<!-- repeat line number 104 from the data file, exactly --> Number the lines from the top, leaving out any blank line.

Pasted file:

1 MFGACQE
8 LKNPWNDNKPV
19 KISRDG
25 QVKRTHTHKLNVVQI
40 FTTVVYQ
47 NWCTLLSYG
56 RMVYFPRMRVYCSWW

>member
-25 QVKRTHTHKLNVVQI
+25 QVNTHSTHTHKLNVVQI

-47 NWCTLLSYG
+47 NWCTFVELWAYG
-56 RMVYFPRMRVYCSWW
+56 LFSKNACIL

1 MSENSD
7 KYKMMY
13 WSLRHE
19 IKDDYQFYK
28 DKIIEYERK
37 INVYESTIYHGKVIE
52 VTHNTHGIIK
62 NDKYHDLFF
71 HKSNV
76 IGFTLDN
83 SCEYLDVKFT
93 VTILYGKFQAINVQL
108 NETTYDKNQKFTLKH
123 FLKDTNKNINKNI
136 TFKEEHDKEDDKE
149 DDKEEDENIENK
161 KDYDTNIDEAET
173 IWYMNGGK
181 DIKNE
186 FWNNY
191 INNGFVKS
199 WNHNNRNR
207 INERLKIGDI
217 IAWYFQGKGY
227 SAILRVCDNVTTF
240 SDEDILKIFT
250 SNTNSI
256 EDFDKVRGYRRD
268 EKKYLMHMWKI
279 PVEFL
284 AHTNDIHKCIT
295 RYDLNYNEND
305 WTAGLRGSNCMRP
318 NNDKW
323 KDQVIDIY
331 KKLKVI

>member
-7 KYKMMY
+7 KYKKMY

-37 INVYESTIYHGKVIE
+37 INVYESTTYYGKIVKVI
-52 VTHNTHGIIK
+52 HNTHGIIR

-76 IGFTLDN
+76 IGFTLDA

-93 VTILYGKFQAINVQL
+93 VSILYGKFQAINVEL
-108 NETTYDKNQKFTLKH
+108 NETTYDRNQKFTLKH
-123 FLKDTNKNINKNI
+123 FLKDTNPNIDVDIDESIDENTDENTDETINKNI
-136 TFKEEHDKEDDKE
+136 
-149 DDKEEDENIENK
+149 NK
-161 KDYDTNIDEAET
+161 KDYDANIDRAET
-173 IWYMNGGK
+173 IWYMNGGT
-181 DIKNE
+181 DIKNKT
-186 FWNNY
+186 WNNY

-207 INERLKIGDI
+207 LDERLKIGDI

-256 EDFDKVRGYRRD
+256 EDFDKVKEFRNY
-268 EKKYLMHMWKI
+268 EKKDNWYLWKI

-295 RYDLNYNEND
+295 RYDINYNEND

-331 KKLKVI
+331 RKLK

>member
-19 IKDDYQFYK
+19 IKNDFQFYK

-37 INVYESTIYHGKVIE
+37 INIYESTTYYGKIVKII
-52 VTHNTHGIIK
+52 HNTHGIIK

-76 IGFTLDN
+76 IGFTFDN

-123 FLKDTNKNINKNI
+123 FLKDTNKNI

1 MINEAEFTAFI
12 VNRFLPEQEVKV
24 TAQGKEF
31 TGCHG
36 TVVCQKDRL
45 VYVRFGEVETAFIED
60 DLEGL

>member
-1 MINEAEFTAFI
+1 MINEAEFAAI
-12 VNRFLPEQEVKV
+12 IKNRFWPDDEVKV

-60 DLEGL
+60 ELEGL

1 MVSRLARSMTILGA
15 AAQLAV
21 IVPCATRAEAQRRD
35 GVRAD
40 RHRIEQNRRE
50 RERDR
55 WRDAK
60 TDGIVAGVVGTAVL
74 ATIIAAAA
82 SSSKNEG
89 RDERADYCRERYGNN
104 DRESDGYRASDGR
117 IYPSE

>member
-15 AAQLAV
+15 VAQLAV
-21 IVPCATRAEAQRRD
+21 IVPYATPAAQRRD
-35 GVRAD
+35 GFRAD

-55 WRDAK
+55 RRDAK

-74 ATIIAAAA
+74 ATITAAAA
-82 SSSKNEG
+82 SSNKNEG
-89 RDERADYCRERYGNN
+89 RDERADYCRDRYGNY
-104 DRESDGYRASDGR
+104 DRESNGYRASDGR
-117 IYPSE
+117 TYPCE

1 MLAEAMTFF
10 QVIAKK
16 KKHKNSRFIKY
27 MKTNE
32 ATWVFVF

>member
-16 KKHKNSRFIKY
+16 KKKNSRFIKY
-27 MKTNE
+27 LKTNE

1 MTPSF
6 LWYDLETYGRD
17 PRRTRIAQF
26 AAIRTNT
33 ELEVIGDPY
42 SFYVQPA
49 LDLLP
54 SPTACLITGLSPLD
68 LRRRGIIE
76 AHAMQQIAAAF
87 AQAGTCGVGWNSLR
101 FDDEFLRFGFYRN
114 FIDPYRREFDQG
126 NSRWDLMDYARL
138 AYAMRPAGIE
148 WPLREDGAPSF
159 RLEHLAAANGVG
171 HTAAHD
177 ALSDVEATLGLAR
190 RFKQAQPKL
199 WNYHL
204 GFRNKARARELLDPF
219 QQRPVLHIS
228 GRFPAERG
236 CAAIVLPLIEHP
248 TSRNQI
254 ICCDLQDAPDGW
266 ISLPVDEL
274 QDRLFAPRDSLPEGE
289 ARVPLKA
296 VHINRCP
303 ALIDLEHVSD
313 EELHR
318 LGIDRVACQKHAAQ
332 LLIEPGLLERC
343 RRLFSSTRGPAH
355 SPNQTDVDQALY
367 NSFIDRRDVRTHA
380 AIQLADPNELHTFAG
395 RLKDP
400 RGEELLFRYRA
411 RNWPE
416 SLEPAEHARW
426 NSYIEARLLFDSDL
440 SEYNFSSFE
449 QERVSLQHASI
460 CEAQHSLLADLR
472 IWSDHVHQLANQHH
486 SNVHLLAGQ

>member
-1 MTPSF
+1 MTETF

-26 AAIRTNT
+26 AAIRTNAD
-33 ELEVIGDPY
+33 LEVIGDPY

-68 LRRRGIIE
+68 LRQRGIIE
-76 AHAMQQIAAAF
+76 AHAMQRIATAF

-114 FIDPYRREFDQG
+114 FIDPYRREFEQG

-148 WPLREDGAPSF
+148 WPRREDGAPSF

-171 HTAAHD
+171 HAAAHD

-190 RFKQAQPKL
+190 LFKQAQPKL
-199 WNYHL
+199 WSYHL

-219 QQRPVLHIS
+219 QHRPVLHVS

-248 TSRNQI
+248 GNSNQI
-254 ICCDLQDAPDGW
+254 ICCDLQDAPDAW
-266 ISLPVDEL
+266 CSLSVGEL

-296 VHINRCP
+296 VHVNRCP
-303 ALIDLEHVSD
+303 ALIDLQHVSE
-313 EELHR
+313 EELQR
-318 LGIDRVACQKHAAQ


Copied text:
45 VYVRFGEVETAFIED